The strategy keeps the good February 2010 signal. The June 2010 signal is close enough to considered true, and while the February 2011 signal is well off the desired June 2011 signal, the strategy did catch the later August 2011 reaction low. At this point we won't tinker too again with the signals - next we will look to adjust the exit [7] The signal exit is governed by the risk management settings in the Setup menu. Step 1: How far can the initial stop be tightened in order to maximise the good (swing low) signals? The idea is to minimise damage caused by poor signals like the one in February 2011 for MSFT, while preventing early stop exits in strong signals. Tests of different Stop Percentage suggested an optimum value of 9%. Step 2: How soon should the Trail Targets & Stops be used? The use of Trails is governed by the Target Percentage. When the Target Percentage price is hit the Trail Targets&Stops are activated. Tests of different Target Percentages between 5% and 15% generated little change in Strategy Net Profit, but there was a sharp drop when the Target Percentage was 4% or below.

Although the best profits were returned when the Target Percentage was 5%, it was too close to the drop zone to recommend its use, so the next best was 9%.

Step 3: With the Trail Targets & Stops kicking in after a 9% gain, next is configuring where to place the Trail Stop and how often the Trail Stop should be adjusted by use of the Trail Target. Because most trades will exit at the Trail Stop it's important to give positions a chance to ride the recovery trend. The Profit Target governs the top side exit, but it can be raised so it's not a factor in the final signal exit (e.g. set at 999%). However, this is not the next step. The interdependent relationship between Trail Stop and Trail Stop means pairing each combination is necessary to maximise Strategy Net Profit. This offered the following table for Net Profit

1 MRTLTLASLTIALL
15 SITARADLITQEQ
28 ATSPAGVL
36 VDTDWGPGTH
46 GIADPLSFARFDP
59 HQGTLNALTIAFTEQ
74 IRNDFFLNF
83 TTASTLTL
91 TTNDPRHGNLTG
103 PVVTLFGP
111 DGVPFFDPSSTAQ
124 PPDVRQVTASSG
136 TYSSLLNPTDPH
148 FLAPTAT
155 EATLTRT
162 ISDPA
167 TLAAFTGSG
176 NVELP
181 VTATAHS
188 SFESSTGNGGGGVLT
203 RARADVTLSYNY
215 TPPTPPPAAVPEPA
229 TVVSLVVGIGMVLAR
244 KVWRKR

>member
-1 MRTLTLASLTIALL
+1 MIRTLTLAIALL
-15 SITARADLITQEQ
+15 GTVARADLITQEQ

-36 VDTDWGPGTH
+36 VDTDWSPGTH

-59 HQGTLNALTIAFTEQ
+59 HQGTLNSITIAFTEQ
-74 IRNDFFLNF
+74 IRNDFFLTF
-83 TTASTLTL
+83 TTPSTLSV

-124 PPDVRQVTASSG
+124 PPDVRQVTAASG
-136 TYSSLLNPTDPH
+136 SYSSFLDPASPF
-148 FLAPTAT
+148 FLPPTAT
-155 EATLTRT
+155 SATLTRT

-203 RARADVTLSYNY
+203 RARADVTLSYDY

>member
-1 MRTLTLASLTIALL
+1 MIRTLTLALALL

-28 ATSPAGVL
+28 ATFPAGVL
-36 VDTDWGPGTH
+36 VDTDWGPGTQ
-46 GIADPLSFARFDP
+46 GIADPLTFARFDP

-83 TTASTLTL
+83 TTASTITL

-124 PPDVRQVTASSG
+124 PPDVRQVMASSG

As a mountain chart, Net Profit looked like this

There are two interesting Profit clusters; one which uses a low Trail Target and a loose Trail Stop; the second which uses a moderate Trail Stop and a higher Trail Target. To differentiate which to go with, comparisons are made adjusting the Profit Target for the five lead combinations of Trail Target/Trail Stop. Step 4: The final step is comparing the strongest combinations of Trail Target and Trail Stop to differing Profit Targets (Note: Net profit is slightly different to previous values due to differing backtest dates) The optimum combination of the Trail Target, Trail Stop and Profit Target is 7%, 5% and 25% (Note: testing 24% and 26% as a Profit Target didn't improve returns).